Primecuts – This Week In The Journals

May 2, 2011

By Ian Fagan, MD 

Faculty Peer Reviewed

Is springtime the season for love? Take a look outside—the birds are chirping, the bees are buzzing, the flowers are blooming. There are strangers mingling in the parks, couples out and about holding hands. The energy is palpable and signs of blossoming love are abundant. Even this week’s journals couldn’t avoid matters of the heart.

For instance, the New England Journal of Medicine published an article looking at coronary-artery bypass grafting (CABG) in patients with left ventricular dysfunction. Between 2002 and 2007, roughly 1,200 patients with an ejection fraction less than 35% and known CAD were randomized to medical therapy alone or medical therapy plus CABG. The primary outcome was death from any cause. The researchers found that the primary outcome occurred in 41% of patients in the medical therapy group versus 36% in the CABG group, a non-significant difference. The secondary endpoint was death due to a proven cardiovascular cause. This occurred in 33% of patients in the medical therapy group compared to 28% of patients in the CABG group, a significant difference (p = 0.05). Although the evidence is far from conclusive, this study supports the idea that ischemic heart failure patients may do just as well without that trip to the operating room.

Picking up on the heart failure theme, JAMA published an article this week looking at health literacy and its affects on outcomes in patients with heart failure. In a retrospective cohort study conducted in Colorado, outpatients with heart failure were surveyed by mail. Their health literacy was assessed using established screening questions and was then categorized as low or adequate.  Of the 1,494 responders, 262 (17.5%) had low health literacy. These patients, on average, were older, of lower socioeconomic status, less likely to have a high school education, and had higher rates of comorbid illness. Low health literacy was independently associated with higher mortality (crude  mortality rate of 17.6% versus 6.3% for those with adequate health literacy, with an adjusted hazard ratio of 1.97 (1.3 – 2.97)). This suggests that in a disease like heart failure, which requires significant self-management and self-titration of medications, understanding your patients’ limitations and tailoring your education correspondingly may make all the difference.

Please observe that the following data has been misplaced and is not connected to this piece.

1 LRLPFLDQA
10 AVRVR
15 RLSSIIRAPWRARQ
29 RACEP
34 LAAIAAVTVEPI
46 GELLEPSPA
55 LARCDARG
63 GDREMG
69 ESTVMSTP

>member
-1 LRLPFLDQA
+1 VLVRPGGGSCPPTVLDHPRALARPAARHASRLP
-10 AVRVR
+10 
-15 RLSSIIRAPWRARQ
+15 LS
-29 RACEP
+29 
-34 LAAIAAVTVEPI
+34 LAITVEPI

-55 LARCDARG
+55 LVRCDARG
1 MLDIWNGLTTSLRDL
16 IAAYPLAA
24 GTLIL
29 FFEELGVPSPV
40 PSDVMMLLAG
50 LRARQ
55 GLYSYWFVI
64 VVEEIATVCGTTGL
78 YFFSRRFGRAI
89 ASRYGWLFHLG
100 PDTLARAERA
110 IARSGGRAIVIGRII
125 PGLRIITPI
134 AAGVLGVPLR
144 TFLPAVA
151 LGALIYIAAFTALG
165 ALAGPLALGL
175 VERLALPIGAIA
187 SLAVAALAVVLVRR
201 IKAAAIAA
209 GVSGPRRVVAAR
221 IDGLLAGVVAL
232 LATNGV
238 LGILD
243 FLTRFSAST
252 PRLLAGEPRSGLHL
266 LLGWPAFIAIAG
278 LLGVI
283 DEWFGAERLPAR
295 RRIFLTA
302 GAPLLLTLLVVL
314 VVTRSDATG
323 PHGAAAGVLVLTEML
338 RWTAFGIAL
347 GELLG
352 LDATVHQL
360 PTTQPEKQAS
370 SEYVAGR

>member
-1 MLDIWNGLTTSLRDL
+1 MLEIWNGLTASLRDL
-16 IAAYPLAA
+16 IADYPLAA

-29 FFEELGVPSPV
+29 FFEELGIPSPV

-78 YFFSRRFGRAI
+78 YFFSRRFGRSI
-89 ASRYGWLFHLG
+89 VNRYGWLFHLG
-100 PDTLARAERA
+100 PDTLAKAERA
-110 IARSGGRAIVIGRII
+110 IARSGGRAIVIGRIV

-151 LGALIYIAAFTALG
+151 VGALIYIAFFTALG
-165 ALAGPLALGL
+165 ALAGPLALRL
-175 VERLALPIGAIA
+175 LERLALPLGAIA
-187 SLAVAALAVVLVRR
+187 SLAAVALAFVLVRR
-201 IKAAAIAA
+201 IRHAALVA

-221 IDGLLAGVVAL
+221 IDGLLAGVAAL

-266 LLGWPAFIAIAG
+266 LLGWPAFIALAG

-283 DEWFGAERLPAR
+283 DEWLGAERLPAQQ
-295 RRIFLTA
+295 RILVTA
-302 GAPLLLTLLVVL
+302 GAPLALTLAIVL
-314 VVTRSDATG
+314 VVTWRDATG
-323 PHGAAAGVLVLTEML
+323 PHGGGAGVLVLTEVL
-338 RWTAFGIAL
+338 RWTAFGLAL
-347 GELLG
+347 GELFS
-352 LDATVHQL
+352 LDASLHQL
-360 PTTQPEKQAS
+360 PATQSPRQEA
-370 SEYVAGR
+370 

This week, the Archives of Internal Medicine examined whether the HIV virus is an independent risk factor for heart failure. In this retrospective cohort study, 8,486 HIV-infected and HIV-uninfected veterans were studied. During the 7.3 years of follow up, 286 incident heart failure events occurred. After adjusting for age and race, the heart failure rate for HIV-infected patients and HIV-uninfected patients were 7.12 and 4.82 per 1000 person-years, respectively. This corresponded to a hazard ratio of 1.81 (1.39 – 2.36). This association remained even after adjusting for more confounders such as prior heart failure and history of alcohol abuse. Furthermore, those HIV-infected patients with an HIV-1 RNA level greater than 500 copies/mL had a greater risk of heart failure than those with less than 500 copies/mL (adjusted hazard ratio of 2.28 (1.57 – 3.32)). Although the mechanism of disease is unclear, it seems as though HIV may truly be a risk factor for the development of heart failure.